JUL 24, 2015 1:45 PM PDT

Ditch the Drugs

WRITTEN BY: Kerry Evans
Antibiotics keep farm animals healthy and promote their growth, but excessive antibiotic use no doubt contributes to antibiotic resistance. This has spurred the public to push for greater restrictions on antibiotic use in agriculture (see video below). Even though the majority of antibiotic-resistant infections arise in hospital settings, The Centers for Disease Control and Prevention (CDC) acknowledges an important role for farms. While antibiotics are required to treat sick animals, CDC Director Tom Frieden insists "there are specific situations in which the widespread use of antimicrobials in agriculture has resulted in an increase in resistant infections in humans".

Plant extracts could reduce antibiotic use on farms.
The Mexican company Grupo Nutec has a solution. They developed a dietary supplement aimed at drastically decreasing antibiotic use on farms. "Proflora" contains phytobiotics (a clear description of these eludes me) and plant extracts such as oleoresin, cinnamon, chili, and ginger. According to Rodrigo Garcia Ortega, an engineer at Grupo Nutec, these ingredients are thought to augment the immune system by improving processes such as antigen recognition and antibody production. Moreover, Proflora claims to bolster gut flora to better fight intestinal diseases.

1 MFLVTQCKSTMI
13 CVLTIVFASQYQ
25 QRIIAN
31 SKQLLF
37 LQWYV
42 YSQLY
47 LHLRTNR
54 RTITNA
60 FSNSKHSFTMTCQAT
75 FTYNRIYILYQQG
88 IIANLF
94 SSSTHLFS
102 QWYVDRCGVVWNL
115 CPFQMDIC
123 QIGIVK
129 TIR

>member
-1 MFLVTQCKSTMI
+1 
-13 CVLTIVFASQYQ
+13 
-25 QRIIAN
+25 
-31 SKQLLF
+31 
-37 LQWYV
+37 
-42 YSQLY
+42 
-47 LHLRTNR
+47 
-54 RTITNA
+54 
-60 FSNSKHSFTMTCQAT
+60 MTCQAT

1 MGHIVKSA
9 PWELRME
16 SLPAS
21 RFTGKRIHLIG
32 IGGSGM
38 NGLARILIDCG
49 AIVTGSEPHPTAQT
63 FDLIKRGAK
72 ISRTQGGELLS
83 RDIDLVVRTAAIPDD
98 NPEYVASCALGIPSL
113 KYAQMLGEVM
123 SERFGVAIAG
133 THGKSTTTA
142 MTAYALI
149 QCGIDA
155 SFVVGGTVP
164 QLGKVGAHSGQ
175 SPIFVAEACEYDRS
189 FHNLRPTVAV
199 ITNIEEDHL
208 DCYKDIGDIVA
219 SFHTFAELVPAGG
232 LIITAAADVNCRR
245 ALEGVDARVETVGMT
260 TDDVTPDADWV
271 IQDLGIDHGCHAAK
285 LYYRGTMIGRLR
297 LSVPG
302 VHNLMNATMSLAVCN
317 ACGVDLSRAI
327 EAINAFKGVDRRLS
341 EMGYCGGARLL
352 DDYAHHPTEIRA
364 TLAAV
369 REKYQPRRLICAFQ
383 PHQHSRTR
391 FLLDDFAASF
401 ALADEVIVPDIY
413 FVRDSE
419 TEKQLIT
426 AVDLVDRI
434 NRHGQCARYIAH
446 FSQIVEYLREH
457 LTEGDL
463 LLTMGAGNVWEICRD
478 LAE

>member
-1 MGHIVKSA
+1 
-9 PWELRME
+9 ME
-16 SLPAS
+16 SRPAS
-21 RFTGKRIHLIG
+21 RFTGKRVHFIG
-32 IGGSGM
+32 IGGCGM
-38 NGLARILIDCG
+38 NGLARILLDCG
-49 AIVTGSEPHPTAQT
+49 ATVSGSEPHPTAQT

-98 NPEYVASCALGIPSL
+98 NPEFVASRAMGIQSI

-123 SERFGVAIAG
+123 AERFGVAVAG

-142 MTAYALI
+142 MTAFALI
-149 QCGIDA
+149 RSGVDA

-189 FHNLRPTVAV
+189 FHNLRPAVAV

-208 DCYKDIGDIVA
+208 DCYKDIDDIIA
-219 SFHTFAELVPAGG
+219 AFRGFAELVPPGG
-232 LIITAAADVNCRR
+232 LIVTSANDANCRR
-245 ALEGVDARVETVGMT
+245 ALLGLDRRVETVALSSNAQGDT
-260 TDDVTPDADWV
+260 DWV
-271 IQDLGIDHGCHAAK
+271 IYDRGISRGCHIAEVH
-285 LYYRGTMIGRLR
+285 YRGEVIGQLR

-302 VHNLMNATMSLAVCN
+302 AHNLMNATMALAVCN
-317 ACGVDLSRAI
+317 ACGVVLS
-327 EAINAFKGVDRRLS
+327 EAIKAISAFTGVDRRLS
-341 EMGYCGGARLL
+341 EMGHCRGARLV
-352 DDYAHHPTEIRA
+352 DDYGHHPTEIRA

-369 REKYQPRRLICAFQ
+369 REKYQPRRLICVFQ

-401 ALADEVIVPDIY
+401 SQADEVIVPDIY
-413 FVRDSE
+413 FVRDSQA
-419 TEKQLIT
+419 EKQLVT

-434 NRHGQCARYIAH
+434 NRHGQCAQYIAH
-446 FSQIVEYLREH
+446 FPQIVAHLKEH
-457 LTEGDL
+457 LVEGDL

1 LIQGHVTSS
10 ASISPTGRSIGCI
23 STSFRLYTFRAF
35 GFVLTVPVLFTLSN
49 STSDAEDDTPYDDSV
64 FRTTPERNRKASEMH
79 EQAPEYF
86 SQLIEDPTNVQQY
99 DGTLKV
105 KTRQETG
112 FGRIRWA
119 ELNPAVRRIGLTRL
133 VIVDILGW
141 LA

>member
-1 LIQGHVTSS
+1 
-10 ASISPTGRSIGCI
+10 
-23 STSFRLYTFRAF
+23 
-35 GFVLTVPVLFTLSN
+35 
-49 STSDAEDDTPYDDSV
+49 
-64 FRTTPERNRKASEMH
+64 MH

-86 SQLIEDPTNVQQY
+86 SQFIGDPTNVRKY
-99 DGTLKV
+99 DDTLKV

The idea is simple. Proflora strengthens an animal's immune system, making it more resistant to infectious disease. This, in turn, decreases the need for antibiotics, nipping antibiotic resistance in the bud.

The jury is still out on the effectiveness of Proflora, although the company sold more than 500 tons of the powdered supplement in 2014. Grupo Nutec is currently collaborating with the Institute of Biotechnology of the National University of Mexico to validate Proflora's effect on gene expression in immune cells.

Sources: www.phys.org, Food Safety News
About the Author
Bachelor's (BA/BS/Other)
Kerry received a doctorate in microbiology from the University of Arkansas for Medical Sciences.
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